Tag Archives: wisdom literature

The Wisdom of Ordinary Time

The readings in today’s Mass point to the wisdom of ordinary time. “Whoever is not against us is for us,” Jesus says to his disciples who complain there are others “who do not follow us” driving out demons. (Mark 9,38-40) Wisdom is not just in our tradition; it’s there everywhere in ordinary time.

I like the hand in the picture above of Bernini’s famous window in St.Peter’s. Who’s hand is it, anyway? A believer’s hand. Yes, for sure. But also the hand of all who walk this earth searching for truth.

“Wisdom breathes life into her children” (Sirach 4,11 ) Like much of the wisdom literature in the bible (Proverbs, Ecclesiastes, Wisdom, Psalms) the Book of Sirach, one of the readings at the beginning of ordinary time, draws much of its content from the culture of the middle east which influenced the Jews at home and in their exile in other lands.

As the gift of God breathed into ordinary time, the Holy Spirit “renews the face of the earth.” The Spirit’s wisdom is everywhere.



Everyday this week, the 32nd week of the year, we’re reading from the Book of Wisdom. The wisdom literature–Proverbs, Job, Ecclesiastes, Wisdom, Sirach– is not primarily about spiritual wisdom or high level human wisdom, the kind we expect from graduate school. The wisdom literature is about earthy wisdom, the kind we get in the school of everyday.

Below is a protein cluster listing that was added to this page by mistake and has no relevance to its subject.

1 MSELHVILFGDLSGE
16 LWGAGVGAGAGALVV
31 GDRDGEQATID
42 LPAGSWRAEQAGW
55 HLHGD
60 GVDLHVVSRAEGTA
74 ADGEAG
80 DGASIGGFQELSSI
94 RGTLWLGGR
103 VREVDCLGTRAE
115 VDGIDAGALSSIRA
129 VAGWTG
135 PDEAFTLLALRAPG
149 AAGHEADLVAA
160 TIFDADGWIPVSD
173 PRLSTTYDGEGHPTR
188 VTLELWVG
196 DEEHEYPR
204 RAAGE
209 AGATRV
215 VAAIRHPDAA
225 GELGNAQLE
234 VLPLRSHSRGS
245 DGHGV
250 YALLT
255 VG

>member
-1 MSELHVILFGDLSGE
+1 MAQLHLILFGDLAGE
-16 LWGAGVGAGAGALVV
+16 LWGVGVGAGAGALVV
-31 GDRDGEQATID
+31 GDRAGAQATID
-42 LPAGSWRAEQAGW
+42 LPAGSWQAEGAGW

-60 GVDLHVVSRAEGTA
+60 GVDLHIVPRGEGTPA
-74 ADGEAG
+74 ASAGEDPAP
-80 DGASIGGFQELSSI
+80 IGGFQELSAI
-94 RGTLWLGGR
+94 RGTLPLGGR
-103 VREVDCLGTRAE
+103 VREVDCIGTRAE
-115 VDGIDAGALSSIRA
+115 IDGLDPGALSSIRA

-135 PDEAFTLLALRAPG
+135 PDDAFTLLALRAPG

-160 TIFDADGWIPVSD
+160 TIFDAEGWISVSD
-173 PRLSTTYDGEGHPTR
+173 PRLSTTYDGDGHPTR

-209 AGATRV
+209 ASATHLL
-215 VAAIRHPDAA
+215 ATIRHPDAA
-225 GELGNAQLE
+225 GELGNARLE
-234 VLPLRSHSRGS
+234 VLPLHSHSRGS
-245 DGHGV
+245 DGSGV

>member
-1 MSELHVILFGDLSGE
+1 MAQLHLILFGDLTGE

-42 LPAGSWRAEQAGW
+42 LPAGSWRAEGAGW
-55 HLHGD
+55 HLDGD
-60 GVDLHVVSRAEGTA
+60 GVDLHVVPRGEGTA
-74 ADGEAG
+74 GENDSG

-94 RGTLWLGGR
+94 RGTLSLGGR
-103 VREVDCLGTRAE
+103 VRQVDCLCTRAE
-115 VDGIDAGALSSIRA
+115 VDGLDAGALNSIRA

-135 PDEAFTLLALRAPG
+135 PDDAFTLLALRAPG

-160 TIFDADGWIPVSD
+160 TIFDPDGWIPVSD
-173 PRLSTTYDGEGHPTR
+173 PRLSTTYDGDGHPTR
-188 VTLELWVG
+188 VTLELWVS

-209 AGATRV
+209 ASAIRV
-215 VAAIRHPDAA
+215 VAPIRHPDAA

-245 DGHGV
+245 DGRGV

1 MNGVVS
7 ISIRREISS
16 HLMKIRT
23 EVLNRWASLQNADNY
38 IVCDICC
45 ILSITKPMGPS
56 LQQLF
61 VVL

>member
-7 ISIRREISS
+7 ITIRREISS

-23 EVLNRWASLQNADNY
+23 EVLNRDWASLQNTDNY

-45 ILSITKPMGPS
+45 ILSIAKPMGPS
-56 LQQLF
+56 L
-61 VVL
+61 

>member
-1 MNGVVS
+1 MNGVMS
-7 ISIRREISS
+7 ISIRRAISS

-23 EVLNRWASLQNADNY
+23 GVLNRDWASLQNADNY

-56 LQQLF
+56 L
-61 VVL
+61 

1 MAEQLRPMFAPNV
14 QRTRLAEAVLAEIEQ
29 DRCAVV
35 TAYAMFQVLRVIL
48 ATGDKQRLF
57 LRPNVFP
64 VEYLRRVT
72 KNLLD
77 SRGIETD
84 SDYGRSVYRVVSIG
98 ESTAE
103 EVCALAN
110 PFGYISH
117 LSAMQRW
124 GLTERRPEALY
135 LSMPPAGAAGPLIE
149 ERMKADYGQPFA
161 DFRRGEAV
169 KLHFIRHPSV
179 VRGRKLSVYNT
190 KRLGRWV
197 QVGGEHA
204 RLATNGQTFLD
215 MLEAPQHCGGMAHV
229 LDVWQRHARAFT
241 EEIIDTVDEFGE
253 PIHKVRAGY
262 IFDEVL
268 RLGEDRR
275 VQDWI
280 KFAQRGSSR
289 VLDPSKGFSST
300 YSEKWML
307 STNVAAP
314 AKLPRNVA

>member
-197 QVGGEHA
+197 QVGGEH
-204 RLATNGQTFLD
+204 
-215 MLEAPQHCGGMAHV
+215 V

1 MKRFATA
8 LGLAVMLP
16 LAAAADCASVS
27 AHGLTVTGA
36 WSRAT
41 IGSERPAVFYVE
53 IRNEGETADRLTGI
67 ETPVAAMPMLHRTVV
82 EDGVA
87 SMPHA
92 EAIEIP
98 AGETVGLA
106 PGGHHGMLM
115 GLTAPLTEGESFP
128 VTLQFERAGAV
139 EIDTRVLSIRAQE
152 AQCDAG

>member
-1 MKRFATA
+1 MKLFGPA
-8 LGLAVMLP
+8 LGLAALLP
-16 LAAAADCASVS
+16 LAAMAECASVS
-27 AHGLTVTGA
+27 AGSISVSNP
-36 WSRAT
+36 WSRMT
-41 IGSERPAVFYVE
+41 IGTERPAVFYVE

Consider, as an example, Jesus’ parable of the wise and foolish virgins from Matthew’s gospel, a wisdom parable, read last Sunday. (Matthew 24, 1-13) Why didn’t the foolish virgins bring along a flask of oil to the wedding like the wise virgins did? They should have known there wouldn’t be enough oil to last that time in their small lamps. And if they didn’t, why didn’t they ask others for advice and followed it? They’re foolish because they didn’t learn ordinary wisdom.

The wisdom tradition, which Jesus uses in this parable, insists we are learners who must look for wisdom through life experience and listen to others as we learn ourselves. It’s up to us to gain wisdom. Yes, God’s help and promises are there, but it’s up to us to find the path of life to follow.

“The beginning of wisdom is: get wisdom;

whatever else you get, get understanding.” (Proverbs 4,7)

Getting understanding never stops, from childhood to old age it’s imperative. The search goes on as we go about our affairs in relative comfort or in times of darkness and suffering. (Job)

The wisdom literature recognizes obstacles in the search for wisdom. We get fixated on things like success, careers, money, pleasure, health, politics, but the school of life is bigger than any of these.

The wisdom literature recognizes too that we’re drawn to a greater reality. “Fear of the Lord is the beginning of wisdom.” We’re made to stand in wonder before what is greater than we are. We’re not satisfied with small things. “Our hearts are restless, till they rest in you.”


“Resplendent and unfading is Wisdom,

and she is readily perceived by those who love her,

and found by those who seek her.

She hastens to make herself known to those who desire her;

one who watches for her at dawn will not be disappointed,

for she will be found sitting at the gate.” (Wisdom 6, 12-14)